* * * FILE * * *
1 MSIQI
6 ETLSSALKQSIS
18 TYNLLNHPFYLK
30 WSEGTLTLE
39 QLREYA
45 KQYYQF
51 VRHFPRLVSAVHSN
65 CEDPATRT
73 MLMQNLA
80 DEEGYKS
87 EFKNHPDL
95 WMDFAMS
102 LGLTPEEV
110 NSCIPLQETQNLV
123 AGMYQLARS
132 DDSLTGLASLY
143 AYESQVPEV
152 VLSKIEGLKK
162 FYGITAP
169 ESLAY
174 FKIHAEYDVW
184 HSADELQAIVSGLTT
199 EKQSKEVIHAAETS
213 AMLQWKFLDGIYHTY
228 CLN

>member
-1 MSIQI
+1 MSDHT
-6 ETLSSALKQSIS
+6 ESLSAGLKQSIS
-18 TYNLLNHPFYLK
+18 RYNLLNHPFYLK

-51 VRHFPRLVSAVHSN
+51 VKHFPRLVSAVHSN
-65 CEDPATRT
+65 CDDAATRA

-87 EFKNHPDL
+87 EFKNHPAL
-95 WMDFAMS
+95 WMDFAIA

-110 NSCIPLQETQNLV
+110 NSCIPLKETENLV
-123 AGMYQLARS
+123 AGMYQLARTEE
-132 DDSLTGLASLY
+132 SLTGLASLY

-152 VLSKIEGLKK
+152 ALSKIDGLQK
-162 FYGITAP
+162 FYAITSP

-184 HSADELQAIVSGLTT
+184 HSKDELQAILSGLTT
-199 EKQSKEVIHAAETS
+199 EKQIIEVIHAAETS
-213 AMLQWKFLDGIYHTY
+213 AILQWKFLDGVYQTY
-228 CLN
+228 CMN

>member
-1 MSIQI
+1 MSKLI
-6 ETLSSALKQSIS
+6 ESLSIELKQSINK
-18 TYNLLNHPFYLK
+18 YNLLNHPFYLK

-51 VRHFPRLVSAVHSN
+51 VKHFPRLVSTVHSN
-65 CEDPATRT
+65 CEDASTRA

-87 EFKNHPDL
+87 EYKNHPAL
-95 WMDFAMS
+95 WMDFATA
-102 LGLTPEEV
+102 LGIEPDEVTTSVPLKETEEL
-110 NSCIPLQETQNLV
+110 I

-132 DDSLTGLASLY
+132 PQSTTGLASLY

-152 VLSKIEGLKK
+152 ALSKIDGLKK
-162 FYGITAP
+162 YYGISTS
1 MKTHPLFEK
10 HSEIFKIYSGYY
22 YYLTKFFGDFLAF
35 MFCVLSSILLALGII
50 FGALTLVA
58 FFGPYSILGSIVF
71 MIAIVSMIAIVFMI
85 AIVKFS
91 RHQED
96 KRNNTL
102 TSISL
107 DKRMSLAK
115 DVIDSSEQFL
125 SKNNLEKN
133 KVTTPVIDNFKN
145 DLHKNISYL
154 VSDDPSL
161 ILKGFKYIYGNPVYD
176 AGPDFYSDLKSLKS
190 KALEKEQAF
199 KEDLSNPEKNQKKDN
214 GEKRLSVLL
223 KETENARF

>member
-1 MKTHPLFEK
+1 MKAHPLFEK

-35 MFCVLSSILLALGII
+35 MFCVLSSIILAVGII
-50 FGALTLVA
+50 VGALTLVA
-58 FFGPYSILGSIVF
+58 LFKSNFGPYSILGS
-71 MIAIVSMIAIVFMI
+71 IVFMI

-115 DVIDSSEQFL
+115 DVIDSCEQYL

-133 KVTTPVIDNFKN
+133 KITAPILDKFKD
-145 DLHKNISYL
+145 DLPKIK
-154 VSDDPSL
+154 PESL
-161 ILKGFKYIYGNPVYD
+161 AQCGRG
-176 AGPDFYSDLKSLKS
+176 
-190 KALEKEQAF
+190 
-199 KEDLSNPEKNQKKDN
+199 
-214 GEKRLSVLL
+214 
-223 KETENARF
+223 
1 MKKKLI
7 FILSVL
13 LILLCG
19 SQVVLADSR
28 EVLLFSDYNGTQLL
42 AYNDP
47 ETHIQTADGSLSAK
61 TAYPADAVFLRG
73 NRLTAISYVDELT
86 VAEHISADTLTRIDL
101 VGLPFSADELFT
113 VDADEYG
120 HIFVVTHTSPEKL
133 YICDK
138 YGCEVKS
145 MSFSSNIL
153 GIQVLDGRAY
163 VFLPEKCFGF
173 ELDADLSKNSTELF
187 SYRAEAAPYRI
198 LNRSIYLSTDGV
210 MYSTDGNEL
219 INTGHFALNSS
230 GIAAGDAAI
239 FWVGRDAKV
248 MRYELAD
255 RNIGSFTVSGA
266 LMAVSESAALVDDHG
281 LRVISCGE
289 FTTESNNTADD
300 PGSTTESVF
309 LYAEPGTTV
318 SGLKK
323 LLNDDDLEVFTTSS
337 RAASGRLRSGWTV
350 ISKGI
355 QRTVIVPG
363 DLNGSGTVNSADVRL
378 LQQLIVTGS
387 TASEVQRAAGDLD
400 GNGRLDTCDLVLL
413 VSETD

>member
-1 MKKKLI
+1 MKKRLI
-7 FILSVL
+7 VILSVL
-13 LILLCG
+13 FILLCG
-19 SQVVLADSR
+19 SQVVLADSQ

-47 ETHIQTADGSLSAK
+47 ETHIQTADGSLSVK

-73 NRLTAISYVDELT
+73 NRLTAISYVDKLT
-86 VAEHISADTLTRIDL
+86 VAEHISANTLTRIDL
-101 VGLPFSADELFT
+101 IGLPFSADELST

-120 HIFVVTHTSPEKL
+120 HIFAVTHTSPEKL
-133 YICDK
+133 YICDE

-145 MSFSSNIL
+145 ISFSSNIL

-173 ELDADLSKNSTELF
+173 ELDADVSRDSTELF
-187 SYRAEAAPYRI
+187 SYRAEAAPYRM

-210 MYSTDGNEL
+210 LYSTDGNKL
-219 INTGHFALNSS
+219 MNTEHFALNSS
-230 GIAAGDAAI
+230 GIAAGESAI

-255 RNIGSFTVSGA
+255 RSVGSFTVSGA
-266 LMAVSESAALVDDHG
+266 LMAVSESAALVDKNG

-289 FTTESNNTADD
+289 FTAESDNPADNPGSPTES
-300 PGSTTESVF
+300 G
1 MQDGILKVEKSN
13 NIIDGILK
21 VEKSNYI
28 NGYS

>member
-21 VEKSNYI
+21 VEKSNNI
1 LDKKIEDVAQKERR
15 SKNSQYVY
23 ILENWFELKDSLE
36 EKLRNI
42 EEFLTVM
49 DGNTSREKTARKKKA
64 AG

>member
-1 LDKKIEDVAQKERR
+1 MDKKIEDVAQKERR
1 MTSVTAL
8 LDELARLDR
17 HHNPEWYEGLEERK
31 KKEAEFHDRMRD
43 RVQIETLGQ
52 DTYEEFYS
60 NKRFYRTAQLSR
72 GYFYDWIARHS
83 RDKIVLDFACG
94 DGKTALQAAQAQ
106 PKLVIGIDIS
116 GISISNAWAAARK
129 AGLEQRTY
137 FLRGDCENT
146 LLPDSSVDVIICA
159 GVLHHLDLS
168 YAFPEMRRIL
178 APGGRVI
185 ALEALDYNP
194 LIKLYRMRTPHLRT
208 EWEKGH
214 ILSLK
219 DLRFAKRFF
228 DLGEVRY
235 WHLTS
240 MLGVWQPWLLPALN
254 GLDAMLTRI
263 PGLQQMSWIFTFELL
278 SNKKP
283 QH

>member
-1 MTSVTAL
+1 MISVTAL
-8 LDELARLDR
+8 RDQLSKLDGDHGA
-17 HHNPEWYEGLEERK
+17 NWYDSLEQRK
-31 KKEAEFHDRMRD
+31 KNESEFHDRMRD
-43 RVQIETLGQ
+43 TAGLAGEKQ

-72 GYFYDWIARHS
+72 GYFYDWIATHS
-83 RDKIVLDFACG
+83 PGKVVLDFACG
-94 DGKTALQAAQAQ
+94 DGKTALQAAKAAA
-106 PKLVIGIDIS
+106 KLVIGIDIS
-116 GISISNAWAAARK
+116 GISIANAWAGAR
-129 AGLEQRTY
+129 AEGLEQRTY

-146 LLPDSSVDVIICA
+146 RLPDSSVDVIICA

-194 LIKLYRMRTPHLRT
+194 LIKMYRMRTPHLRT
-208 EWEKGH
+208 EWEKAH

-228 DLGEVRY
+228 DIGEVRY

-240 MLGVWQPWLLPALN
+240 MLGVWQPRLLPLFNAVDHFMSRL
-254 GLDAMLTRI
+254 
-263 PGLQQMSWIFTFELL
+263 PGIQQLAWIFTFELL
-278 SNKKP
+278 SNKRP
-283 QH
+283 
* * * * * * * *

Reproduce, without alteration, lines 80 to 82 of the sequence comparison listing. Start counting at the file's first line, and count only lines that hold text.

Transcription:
-152 VLSKIEGLKK
+152 ALSKIDGLKK
-162 FYGITAP